Committee recommends council approve casino

Despite dire warnings against the idea, a city council committee has recommended that Ottawa support in principle the establishment of a new, full-fledged casino in the nation’s capital.

About 200 people packed city council chambers Tuesday night to hear the pros and cons of locating a full-fledged casino in Ottawa, with warnings about increased crime and gambling addiction compete with economic benefits and more revenues for municipal coffers.

Casino conversation continues

Collingwood council has decided to consult the public on whether the town should host a casino.

Councillor Joe Gardhouse put forward a motion with several parts including identifying possible locations in town, holding a public meeting, developing a survey for public comment and then letting OLG know of the town’s intentions by the November 16th deadline

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Ottawa casino draws support, criticism from all sides

Councillors are lining up to support the idea of a casino in Ottawa, even if they aren’t sure they’ll vote for a specific proposal in the end.

Most emphasize that they haven’t made up their minds, because a meeting of city council’s finance committee Tuesday night is supposed to be about consulting the public before a vote. Nevertheless, they all have views they would have to be talked out of.

Take next step on casino

Despite assurances from the Ontario Lottery and Gaming Corporation that no decision has to be made on the casino file until the end of the calendar year, a vote on whether to pursue the project further or get out of the game is on the agenda for Tuesday night’s city council meeting. City staff have recommended that council vote in favour of continuing the discussion.

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A boon or a bust? Readers are divided

A casino in Hamilton, preferably downtown, must be seriously considered and vigorously pursued. The key to success and resuscitating Hamilton is getting people downtown — to live, to work, to shop and to play. To do this, the downtown must attract people.

A casino in downtown Hamilton will create a myriad of good paying jobs during the construction and/or renovation phase. Resulting from this will be a substantial net increase in the number of good paying jobs (i.e. people) who will work downtown. Like the automobile industry, it is not just the plant workers but the support industries that benefit from the presence of the manufacturing plant.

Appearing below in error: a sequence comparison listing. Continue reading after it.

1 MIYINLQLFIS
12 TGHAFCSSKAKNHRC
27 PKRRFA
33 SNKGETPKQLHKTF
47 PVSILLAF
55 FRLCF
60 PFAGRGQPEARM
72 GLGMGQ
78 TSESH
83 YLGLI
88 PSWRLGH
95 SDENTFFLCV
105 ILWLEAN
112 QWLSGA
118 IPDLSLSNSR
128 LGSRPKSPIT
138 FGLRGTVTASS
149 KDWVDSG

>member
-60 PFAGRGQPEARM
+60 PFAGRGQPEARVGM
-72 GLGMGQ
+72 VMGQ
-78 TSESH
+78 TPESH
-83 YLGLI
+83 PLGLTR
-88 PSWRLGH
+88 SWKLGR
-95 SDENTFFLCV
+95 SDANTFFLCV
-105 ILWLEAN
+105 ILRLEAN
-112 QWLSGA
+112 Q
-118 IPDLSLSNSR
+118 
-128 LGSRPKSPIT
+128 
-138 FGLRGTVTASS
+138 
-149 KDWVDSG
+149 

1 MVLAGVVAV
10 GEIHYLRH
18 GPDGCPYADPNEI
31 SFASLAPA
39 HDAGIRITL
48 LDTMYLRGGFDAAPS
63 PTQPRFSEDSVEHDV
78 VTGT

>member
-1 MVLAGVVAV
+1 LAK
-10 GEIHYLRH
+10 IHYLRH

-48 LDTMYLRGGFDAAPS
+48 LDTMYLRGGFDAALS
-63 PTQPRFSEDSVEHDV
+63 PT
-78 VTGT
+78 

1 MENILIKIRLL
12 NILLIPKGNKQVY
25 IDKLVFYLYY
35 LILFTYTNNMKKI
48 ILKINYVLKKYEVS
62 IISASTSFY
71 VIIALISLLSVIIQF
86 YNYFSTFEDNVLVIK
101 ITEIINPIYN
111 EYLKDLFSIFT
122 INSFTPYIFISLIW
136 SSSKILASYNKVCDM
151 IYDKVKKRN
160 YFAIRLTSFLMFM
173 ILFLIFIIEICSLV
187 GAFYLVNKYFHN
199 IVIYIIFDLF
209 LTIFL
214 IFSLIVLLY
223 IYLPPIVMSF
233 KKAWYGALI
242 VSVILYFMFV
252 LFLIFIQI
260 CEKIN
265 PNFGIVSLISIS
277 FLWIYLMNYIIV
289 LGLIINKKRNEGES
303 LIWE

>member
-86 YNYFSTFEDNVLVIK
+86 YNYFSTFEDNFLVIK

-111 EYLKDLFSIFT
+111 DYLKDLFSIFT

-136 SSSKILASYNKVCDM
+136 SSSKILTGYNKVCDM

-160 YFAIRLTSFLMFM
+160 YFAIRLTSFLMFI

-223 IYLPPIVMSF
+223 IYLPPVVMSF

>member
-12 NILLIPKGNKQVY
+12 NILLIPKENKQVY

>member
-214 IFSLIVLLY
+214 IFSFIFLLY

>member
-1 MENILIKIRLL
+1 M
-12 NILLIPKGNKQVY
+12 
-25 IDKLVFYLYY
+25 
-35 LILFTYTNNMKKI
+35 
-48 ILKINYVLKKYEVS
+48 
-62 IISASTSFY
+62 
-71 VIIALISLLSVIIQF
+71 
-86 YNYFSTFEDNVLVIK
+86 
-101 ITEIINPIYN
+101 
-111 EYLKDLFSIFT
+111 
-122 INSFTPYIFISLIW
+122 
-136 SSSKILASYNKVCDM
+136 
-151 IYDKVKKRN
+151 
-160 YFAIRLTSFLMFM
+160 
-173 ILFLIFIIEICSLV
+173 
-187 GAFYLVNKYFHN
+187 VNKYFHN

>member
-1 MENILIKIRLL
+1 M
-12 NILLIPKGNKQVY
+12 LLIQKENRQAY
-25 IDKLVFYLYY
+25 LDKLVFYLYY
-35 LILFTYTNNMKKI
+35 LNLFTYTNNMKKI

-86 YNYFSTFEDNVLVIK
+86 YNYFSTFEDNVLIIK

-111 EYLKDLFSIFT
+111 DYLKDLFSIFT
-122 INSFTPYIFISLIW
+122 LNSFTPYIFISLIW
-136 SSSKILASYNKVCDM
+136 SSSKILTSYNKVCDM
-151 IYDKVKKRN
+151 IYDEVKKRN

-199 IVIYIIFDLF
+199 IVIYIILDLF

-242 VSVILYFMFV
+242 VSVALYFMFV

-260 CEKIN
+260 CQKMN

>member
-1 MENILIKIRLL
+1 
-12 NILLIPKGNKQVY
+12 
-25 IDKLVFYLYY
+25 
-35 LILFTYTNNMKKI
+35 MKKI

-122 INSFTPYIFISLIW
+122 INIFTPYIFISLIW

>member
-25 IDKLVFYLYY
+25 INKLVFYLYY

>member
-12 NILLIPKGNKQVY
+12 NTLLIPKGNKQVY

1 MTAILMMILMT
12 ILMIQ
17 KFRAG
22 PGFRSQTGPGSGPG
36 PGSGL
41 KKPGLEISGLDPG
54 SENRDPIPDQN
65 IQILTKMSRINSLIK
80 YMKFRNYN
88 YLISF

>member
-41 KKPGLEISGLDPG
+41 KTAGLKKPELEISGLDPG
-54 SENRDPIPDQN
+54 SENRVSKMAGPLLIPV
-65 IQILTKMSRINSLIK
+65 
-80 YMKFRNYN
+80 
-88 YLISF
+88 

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Council urged to bet on casino

Casino decision day could be this Tuesday – or maybe not.

A city staff report is recommending that councillors consider voting “in principle” to bring a casino to Kingston and move on to the next stage of a process begun by the Ontario Lottery and Gaming Corporation.

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Kingston’s casino myth

If the casino vote is called on Tuesday night, you can be sure city councillors will have an enduring tape loop playing in their heads: “Don’t blow it this time.”

In other words, you have a shot at easy money – casino revenues of about $3 million a year – and this time Kingston must take the plunge.

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Councillors getting a line on public’s opinion

Councillors Jason Farr and Terry Whitehead are reaching out to residents for their take on a downtown casino.

The downtown and Mountain-area councillors have both conducted automated phone polls asking residents if they support the idea. They also asked residents whether they support a gaming facility in Hamilton at all.

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OLG and host municipalities working to build stronger communities

OLG is proud of the support it provides to local economies in its 24 host municipalities across Ontario. In 2011-12 alone, host municipalities received more than $110 million in funds.

To hear what Mayors are saying about their community’s partnership with OLG, visit the video section of this site.

Over the years, host municipalities have used revenue from OLG facilities to build infrastructure, invest in culture and create local jobs.

In Ajax, the town used approximately $7.4 million in contributions from OLG Slots at Ajax Downs to help build a new state-of-the-art, LEED-certified (Leadership in Energy and Environmental Design), Operations Centre.

Mayor Steve Parish says that, for the people of Ajax, the partnership with OLG, “gets right to the bottom line of the financial viability of our municipality and the quality of life in our municipality. So, it’s been a win-win for us and a real positive.”